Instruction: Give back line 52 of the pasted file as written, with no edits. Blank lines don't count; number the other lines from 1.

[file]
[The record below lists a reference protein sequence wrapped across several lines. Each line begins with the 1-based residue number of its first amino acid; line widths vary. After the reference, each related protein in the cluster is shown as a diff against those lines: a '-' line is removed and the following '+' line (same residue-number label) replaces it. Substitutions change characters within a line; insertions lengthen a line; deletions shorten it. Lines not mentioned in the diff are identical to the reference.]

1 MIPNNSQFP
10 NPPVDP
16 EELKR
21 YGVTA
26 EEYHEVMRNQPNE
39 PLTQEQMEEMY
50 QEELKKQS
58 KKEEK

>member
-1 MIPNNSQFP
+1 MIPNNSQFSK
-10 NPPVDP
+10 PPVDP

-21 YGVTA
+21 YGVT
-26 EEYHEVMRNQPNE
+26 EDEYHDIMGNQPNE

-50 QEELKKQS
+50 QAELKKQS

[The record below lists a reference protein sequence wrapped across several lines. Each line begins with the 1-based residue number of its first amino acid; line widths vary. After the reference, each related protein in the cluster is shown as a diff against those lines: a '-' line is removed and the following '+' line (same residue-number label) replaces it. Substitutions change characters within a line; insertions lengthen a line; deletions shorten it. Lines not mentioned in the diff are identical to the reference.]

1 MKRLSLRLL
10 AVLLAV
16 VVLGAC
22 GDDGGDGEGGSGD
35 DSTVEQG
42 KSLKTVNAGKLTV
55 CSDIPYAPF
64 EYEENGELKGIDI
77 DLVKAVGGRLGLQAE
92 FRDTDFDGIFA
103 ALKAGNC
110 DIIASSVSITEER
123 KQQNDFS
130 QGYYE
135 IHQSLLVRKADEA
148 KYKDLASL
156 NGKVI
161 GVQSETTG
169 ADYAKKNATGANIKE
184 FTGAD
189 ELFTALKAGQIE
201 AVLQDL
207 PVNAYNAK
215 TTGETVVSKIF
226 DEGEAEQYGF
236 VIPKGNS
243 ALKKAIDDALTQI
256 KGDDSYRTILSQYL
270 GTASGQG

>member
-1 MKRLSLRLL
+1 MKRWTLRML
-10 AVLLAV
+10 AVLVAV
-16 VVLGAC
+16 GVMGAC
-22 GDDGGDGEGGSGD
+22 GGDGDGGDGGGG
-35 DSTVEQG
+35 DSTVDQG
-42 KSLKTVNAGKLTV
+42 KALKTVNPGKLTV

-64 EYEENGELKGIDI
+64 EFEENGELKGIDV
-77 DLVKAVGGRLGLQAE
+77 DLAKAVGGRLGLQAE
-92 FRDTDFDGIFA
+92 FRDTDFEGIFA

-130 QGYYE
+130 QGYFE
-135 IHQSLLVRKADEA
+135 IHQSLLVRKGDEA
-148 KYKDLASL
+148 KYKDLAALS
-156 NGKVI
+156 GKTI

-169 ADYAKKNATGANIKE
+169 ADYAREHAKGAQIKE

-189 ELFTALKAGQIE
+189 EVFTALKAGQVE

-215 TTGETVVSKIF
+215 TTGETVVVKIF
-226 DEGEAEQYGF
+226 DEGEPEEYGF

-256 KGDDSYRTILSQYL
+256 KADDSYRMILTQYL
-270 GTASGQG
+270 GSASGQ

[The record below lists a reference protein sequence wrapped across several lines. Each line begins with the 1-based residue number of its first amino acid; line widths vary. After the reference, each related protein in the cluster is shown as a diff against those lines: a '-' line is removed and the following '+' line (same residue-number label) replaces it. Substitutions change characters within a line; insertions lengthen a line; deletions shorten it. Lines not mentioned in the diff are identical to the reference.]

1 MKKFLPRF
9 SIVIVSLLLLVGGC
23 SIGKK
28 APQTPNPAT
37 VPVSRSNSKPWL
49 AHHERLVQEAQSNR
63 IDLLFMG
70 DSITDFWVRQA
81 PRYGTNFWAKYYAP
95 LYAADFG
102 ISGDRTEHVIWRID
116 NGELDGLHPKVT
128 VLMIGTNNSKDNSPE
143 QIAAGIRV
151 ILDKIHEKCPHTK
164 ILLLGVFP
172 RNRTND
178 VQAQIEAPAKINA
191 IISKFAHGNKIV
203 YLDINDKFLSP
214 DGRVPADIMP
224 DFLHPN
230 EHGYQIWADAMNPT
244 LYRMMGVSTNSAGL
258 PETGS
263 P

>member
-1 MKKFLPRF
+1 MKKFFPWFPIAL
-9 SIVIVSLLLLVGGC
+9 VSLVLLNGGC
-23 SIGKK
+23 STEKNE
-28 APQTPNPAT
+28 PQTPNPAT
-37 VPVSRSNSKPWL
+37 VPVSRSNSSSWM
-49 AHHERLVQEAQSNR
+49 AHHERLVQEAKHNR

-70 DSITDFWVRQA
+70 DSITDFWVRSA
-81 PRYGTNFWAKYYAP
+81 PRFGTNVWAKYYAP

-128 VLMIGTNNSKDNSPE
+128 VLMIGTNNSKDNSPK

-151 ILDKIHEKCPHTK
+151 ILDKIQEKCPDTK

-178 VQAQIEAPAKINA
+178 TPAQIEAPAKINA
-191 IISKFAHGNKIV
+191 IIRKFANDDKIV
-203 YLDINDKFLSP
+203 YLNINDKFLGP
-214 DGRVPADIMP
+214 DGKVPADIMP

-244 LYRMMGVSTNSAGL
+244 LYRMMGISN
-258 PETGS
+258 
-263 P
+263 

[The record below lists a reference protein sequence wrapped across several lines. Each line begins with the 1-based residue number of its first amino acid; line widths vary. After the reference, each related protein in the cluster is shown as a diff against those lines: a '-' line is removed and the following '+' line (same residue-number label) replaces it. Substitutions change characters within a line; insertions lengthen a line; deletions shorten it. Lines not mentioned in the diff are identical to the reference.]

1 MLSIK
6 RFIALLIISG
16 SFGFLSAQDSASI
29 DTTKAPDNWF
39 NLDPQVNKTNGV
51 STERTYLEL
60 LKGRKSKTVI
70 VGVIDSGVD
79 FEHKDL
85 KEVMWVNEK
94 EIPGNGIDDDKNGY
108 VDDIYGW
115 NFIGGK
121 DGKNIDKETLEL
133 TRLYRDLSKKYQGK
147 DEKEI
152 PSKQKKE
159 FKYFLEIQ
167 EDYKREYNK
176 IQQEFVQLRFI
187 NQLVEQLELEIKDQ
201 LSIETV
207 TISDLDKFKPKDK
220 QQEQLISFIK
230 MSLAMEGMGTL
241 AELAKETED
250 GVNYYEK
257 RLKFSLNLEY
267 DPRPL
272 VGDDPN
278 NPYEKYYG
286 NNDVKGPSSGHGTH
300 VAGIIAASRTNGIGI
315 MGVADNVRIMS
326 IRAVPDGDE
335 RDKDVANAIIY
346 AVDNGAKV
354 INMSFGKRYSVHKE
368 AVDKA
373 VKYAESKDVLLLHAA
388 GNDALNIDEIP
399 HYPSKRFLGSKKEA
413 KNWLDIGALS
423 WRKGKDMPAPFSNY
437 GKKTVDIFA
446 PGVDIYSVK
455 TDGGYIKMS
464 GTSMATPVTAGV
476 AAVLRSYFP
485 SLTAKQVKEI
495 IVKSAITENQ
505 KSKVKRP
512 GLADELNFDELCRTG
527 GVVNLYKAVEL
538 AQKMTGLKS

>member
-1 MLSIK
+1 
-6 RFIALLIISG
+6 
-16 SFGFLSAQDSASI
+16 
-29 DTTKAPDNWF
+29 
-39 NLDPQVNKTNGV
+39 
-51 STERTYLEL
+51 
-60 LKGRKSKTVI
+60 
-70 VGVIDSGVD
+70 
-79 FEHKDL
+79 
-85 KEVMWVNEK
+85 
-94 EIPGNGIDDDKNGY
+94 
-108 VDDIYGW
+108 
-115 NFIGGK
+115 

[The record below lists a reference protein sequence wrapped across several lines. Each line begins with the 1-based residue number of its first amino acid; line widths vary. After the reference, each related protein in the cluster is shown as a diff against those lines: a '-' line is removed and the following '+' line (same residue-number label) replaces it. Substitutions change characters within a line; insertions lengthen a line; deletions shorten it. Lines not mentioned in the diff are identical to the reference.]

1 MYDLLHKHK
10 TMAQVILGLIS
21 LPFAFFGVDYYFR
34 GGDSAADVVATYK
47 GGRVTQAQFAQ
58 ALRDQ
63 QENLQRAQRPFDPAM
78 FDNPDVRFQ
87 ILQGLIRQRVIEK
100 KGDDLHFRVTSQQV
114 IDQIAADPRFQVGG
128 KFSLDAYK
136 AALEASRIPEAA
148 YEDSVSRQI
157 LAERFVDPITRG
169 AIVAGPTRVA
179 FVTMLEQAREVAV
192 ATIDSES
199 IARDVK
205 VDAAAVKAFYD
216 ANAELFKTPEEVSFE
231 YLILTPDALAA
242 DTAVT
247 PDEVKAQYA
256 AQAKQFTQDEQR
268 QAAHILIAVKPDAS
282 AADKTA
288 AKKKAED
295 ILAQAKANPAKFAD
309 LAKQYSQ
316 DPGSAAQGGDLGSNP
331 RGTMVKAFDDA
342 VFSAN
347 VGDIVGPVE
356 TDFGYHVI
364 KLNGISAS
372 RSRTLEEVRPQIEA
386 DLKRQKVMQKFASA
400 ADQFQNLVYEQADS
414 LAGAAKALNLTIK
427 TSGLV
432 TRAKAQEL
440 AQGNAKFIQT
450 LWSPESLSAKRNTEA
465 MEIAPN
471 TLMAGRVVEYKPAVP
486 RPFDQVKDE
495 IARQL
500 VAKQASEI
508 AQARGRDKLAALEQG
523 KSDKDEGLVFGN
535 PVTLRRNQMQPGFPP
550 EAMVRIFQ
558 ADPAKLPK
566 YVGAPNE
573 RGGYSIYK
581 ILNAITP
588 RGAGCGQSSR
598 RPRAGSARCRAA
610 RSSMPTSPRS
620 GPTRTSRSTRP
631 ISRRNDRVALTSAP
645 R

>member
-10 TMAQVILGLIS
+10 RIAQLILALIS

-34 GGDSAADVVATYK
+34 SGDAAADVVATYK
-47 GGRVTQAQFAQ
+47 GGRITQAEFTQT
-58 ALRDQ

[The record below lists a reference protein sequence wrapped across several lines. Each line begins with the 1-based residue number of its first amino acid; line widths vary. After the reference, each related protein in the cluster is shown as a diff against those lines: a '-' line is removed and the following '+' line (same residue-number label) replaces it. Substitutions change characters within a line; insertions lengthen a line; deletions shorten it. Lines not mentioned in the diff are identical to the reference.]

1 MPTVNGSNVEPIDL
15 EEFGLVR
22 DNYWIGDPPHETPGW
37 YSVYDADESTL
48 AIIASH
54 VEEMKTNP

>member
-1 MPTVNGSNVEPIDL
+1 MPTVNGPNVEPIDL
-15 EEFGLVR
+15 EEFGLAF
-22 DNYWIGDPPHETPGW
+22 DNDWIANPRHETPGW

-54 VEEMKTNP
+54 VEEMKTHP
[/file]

-1 MKRLSLRLL